Amazon’s new Staten Island distribution center promises to bring inventory closer to one of its largest markets while keeping operations relatively tight.
At 855,000 square feet, the facility is roughly the size of 15 football fields. And that’s 20 percent smaller than the company’s other fulfillment centers, according to a report in The Wall Street Journal.
Finding warehouse space within city limits—especially in New York—proves a challenge for any brand or distributor, but Amazon is making the most of its small Staten Island footprint by building vertically.
The new facility has four mezzanines where inventory is stacked floor-to-ceiling on shelves. Autonomous robots supplement the warehouse’s human staff, and they’re mostly tasked with picking up and delivering hard-to-reach goods to live workers. Not having to build ramps to accommodate human foot traffic has helped save space in the facility, which, according to Amazon, can handle 50 percent more inventory than a run-of-the-mill warehouse.
Of course, there are some limitations as a result of the size. Amazon has had to move its sorting operations to other locations in or around the city to ensure that every bit of usable space in the Staten Island facility is saved for inventory. This particular fulfillment center only handles items that are smaller than 18 inches in diameter, like electronics, trash bags and cleaning supplies. But what the facility lacks in size, it makes up in volume. The distribution center can ship more than one million items a day at peak capacity.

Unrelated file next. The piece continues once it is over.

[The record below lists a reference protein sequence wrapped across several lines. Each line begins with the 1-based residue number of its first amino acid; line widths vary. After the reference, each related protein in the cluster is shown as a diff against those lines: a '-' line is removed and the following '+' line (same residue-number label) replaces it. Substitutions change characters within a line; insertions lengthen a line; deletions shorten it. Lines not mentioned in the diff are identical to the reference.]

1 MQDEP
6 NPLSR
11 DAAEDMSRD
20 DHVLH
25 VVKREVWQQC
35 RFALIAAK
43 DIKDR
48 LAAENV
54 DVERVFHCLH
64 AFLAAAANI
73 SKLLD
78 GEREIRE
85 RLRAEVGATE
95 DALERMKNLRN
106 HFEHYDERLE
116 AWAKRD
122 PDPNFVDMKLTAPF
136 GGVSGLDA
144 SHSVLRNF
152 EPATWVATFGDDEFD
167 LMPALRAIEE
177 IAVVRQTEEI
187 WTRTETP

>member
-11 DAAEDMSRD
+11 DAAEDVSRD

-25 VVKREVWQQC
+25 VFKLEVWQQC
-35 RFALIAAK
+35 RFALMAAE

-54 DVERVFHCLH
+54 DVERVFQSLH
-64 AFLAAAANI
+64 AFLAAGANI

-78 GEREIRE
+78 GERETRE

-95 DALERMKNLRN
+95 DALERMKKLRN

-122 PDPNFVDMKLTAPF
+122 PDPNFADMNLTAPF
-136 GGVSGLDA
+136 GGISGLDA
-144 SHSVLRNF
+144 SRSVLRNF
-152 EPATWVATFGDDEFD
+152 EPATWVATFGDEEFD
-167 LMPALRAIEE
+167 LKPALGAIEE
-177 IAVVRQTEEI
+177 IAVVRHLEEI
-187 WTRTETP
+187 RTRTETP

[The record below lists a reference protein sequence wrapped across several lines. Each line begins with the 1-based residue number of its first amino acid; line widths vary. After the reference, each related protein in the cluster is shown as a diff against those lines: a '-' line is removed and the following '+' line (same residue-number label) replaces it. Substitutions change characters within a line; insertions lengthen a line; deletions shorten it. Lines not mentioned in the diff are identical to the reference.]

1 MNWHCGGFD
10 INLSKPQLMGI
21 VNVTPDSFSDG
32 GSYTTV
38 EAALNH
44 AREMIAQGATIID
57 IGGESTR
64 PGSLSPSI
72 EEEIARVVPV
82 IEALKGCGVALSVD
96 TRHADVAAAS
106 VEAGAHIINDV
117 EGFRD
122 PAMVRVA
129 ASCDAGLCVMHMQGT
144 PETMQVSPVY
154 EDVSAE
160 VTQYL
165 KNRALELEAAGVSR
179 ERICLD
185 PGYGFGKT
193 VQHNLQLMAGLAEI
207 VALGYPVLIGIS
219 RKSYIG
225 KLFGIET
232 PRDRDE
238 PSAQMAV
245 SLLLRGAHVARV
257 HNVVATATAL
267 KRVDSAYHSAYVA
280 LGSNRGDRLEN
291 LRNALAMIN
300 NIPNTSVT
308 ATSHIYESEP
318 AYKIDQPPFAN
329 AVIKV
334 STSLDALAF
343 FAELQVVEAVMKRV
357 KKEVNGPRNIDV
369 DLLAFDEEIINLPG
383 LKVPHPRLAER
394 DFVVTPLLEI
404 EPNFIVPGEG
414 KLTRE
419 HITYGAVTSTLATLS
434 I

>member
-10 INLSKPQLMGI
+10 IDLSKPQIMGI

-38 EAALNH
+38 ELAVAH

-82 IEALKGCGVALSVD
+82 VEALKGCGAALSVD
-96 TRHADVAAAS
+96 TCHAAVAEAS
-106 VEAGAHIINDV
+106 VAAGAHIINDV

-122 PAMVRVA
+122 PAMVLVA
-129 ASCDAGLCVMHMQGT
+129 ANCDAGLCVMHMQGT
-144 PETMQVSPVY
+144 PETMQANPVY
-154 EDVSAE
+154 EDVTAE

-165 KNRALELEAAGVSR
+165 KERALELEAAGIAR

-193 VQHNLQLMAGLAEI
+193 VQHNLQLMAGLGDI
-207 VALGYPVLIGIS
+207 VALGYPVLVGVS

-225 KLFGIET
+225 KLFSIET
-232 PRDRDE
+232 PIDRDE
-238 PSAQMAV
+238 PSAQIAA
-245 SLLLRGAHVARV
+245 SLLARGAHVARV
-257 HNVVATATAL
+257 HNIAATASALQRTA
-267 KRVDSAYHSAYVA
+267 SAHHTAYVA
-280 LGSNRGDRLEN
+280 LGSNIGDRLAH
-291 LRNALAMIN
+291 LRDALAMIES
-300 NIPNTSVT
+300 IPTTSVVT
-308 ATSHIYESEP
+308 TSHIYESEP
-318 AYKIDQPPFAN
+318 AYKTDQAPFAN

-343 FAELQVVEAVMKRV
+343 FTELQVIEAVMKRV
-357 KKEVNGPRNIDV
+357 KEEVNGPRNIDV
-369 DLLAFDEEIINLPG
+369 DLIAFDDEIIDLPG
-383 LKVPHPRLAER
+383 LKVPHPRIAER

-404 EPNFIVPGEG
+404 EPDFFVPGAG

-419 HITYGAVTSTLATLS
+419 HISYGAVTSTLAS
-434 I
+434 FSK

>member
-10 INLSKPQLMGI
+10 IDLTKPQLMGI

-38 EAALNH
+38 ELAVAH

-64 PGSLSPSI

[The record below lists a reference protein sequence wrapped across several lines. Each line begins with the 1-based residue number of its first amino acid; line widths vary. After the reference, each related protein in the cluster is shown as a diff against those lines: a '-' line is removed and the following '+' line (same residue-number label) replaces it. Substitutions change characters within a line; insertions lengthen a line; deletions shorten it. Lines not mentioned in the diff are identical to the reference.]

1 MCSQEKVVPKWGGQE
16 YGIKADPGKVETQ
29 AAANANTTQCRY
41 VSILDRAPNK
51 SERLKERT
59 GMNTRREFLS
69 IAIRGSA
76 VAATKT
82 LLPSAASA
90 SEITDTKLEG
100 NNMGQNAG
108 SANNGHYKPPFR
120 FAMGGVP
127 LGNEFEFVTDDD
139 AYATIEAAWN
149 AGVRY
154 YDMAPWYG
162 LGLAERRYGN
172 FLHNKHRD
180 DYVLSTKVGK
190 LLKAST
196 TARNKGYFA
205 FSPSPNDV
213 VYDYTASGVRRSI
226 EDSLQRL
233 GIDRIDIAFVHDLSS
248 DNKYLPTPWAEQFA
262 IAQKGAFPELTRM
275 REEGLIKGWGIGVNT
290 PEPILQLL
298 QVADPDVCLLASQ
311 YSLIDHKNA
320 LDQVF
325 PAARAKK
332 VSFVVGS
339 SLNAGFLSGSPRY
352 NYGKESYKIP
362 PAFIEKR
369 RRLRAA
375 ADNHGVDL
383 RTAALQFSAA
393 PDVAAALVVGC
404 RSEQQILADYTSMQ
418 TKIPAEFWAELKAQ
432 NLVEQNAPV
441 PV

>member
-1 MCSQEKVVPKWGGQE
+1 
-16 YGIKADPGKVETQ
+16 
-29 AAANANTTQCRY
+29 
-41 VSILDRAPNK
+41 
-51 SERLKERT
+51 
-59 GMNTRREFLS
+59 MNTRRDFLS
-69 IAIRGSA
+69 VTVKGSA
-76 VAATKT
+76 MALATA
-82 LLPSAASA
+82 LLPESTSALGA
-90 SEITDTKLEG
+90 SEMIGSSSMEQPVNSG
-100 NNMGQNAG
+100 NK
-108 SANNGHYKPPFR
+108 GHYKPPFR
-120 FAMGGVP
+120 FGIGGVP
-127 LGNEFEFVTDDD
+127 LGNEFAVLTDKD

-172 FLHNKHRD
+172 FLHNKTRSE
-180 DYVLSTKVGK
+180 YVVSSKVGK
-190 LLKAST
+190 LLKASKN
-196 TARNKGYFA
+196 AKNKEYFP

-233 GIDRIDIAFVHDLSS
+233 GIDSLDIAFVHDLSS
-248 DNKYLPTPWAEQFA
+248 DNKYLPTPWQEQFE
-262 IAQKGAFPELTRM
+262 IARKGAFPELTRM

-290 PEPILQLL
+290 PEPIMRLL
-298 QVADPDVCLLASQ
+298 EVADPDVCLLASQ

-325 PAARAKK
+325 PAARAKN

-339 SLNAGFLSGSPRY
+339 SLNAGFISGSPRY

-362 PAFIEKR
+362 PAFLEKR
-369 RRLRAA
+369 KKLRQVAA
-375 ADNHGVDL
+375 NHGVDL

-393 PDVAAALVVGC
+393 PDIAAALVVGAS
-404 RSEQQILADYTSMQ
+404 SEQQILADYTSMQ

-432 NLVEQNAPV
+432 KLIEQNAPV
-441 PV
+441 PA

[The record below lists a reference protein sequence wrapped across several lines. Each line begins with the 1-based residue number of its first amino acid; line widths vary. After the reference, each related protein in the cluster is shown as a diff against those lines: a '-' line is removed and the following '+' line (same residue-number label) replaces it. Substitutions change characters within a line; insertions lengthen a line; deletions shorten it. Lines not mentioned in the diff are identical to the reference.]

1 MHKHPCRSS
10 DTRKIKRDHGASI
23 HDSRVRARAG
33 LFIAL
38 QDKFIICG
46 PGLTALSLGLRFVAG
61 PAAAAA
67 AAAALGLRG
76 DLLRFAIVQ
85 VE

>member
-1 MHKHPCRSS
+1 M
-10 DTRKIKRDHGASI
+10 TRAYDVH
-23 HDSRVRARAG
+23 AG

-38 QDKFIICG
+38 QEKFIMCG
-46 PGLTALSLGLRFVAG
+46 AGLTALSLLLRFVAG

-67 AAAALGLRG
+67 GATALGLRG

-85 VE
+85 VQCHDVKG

Even though the limited space has forced some operational concessions, the proximity to such a major market is invaluable to the brand. Amazon spokesperson Ashley Robinson told the WSJ that the “super compact” Staten Island fulfillment center was just one of a handful of such facilities, with others in Baltimore, Seattle and Dallas “built on this same format.”
Of course, these smaller facilities are supplementary to the company’s other efforts to snap up as much space as possible across the country. Earlier this year, Amazon announced plans to transform Ohio’s long-defunct Rolling Acres Mall into a 695,383-square-foot fulfillment center, which will cater to the East Coast corridor. Amazon also bought Ohio’s former Randall Park Mall, transforming it into a 2-million-square-foot warehouse facility last year.
The brand’s Prime business and the promise of two-day shipping has become a central tenet of the Amazon value proposition, along with the aggregation of more than six million products on a single platform. As consumer demand for goods mounts, so too does the need for more space—mostly in the form of massive, sprawling facilities in convenient suburban hubs. Still, Robinson told the Journal she believes the ability to build vertically and utilize robotics will cut down on the average distribution center’s footprint, allowing Amazon to get closer to its city-dwelling patrons.